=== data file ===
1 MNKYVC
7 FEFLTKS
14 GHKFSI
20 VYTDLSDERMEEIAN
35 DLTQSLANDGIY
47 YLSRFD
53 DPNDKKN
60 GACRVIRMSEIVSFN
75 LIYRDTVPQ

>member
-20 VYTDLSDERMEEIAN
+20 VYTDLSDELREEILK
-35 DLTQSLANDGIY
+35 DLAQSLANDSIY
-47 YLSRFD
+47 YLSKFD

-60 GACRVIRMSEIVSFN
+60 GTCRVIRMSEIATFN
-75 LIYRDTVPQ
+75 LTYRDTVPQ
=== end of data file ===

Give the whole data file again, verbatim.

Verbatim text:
1 MNKYVC
7 FEFLTKS
14 GHKFSI
20 VYTDLSDERMEEIAN
35 DLTQSLANDGIY
47 YLSRFD
53 DPNDKKN
60 GACRVIRMSEIVSFN
75 LIYRDTVPQ

>member
-20 VYTDLSDERMEEIAN
+20 VYTDLSDELREEILK
-35 DLTQSLANDGIY
+35 DLAQSLANDSIY
-47 YLSRFD
+47 YLSKFD

-60 GACRVIRMSEIVSFN
+60 GTCRVIRMSEIATFN
-75 LIYRDTVPQ
+75 LTYRDTVPQ